Presentation Title

Design of Electromagnetic Field Generating Device for Biological Studies

Start Date

November 2016

End Date

November 2016

Location

HUB 379

Type of Presentation

Oral Talk

Abstract

Current stem cell research often relies on the use of growth factors to stimulate cell differentiation. However, these growth factors are not only short-lived proteins but also expensive resources. Reports have indicated that electromagnetic fields (EMFs) also have the ability to induce stem cell differentiation. In light of the lower cost and higher sustainability of EMFs compared to growth factors, we are further pursuing the use of EMFs as a potential alternative for inducing stem cell differentiation. Our project involves testing the effect of exposing bone marrow-derived mesenchymal stem cells (BMSCs) to a low to medium intensity EMF (up to 2 mT) on cell proliferation and differentiation. In order to achieve this, COMSOL Multiphysics was used to simulate six different coil configurations (Helmholtz 2 circular / square coil, Merritt 3 / 4 square coil, Lee-Whiting 4 circular coil and Alldred & Scollar 4 square coil system) for the determination of suitable coil design before the fabrication of EMF generating device. Results showed that while both the Lee-Whiting 4 circular coil system and Merritt 4 square coil system were able to achieve the same highest field intensity in the center of the system, the Lee-Whiting design required less spacing between the coils and fewer turns per coil, allowing for a more efficient use of space and materials. In conclusion, the Lee-Whiting 4 circular coil system can provide the desired EMF intensity, uniform area and coil spacing for the design of EMF generating device, which ensured the uniform exposure of an entire cell culture plate to the EMF generated by the device while the device can still fit in an incubator for the future test of cell functions.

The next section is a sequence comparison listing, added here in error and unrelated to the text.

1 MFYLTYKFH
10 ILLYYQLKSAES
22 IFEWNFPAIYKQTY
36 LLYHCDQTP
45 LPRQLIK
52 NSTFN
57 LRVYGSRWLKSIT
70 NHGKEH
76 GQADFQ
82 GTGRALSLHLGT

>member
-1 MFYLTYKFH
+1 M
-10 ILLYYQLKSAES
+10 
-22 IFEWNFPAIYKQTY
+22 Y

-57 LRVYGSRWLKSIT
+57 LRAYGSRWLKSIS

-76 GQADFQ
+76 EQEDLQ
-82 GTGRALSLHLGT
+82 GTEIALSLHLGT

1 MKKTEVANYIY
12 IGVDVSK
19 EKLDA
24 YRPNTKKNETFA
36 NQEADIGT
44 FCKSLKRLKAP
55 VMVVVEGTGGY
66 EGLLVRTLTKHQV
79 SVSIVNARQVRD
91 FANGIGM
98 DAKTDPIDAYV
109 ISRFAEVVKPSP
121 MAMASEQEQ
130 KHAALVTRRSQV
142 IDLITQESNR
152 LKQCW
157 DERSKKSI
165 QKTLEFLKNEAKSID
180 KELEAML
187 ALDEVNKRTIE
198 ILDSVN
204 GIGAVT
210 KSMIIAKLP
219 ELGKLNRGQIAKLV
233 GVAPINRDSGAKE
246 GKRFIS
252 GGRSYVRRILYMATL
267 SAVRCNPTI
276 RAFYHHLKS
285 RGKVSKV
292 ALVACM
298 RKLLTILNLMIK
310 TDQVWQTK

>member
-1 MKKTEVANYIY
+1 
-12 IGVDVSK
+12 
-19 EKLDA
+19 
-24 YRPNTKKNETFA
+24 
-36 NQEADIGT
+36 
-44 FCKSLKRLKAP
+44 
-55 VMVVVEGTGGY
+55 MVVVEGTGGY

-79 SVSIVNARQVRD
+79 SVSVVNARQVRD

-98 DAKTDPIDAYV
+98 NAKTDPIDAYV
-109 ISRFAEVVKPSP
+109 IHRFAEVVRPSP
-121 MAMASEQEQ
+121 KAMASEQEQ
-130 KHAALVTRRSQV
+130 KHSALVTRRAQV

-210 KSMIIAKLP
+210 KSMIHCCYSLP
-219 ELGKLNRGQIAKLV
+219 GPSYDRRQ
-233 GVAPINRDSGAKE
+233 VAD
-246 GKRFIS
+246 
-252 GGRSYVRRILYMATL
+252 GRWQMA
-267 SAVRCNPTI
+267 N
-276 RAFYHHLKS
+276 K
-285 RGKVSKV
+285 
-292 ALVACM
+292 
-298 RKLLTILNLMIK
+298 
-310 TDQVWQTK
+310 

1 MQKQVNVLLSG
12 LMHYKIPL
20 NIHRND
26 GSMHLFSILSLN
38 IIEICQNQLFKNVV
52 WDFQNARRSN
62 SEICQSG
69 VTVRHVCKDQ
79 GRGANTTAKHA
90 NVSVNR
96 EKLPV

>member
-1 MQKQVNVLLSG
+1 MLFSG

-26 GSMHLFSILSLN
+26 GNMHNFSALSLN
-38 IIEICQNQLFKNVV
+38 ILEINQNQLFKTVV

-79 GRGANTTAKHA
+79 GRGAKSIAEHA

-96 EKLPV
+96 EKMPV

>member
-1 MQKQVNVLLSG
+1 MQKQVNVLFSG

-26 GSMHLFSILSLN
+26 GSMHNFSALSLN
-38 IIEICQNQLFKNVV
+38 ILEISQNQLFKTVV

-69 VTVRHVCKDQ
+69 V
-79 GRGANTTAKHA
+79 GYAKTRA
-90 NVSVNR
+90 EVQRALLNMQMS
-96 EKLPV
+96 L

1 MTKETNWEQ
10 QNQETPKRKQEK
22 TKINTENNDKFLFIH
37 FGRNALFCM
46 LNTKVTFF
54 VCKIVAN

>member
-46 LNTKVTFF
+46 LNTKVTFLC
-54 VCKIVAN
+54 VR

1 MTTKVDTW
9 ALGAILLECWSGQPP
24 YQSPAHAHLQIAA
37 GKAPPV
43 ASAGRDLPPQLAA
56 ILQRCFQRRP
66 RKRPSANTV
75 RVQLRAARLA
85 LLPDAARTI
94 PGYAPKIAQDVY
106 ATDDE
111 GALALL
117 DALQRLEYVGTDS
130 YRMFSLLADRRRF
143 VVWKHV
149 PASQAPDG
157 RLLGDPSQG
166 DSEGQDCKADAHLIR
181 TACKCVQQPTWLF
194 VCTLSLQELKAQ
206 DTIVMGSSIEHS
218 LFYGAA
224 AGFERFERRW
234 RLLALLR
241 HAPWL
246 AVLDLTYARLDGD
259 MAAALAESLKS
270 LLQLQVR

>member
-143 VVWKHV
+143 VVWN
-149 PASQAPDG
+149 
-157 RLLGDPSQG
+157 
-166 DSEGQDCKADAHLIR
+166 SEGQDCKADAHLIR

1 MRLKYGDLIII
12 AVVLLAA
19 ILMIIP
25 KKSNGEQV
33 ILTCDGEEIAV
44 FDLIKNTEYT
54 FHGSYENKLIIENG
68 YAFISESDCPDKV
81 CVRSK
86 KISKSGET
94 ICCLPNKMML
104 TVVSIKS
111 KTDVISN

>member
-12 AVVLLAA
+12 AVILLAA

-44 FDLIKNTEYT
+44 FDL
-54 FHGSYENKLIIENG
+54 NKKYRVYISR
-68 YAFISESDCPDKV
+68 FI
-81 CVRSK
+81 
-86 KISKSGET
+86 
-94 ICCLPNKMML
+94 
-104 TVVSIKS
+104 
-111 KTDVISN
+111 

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Nov 12th, 11:45 AM Nov 12th, 12:00 PM

Design of Electromagnetic Field Generating Device for Biological Studies

HUB 379

Current stem cell research often relies on the use of growth factors to stimulate cell differentiation. However, these growth factors are not only short-lived proteins but also expensive resources. Reports have indicated that electromagnetic fields (EMFs) also have the ability to induce stem cell differentiation. In light of the lower cost and higher sustainability of EMFs compared to growth factors, we are further pursuing the use of EMFs as a potential alternative for inducing stem cell differentiation. Our project involves testing the effect of exposing bone marrow-derived mesenchymal stem cells (BMSCs) to a low to medium intensity EMF (up to 2 mT) on cell proliferation and differentiation. In order to achieve this, COMSOL Multiphysics was used to simulate six different coil configurations (Helmholtz 2 circular / square coil, Merritt 3 / 4 square coil, Lee-Whiting 4 circular coil and Alldred & Scollar 4 square coil system) for the determination of suitable coil design before the fabrication of EMF generating device. Results showed that while both the Lee-Whiting 4 circular coil system and Merritt 4 square coil system were able to achieve the same highest field intensity in the center of the system, the Lee-Whiting design required less spacing between the coils and fewer turns per coil, allowing for a more efficient use of space and materials. In conclusion, the Lee-Whiting 4 circular coil system can provide the desired EMF intensity, uniform area and coil spacing for the design of EMF generating device, which ensured the uniform exposure of an entire cell culture plate to the EMF generated by the device while the device can still fit in an incubator for the future test of cell functions.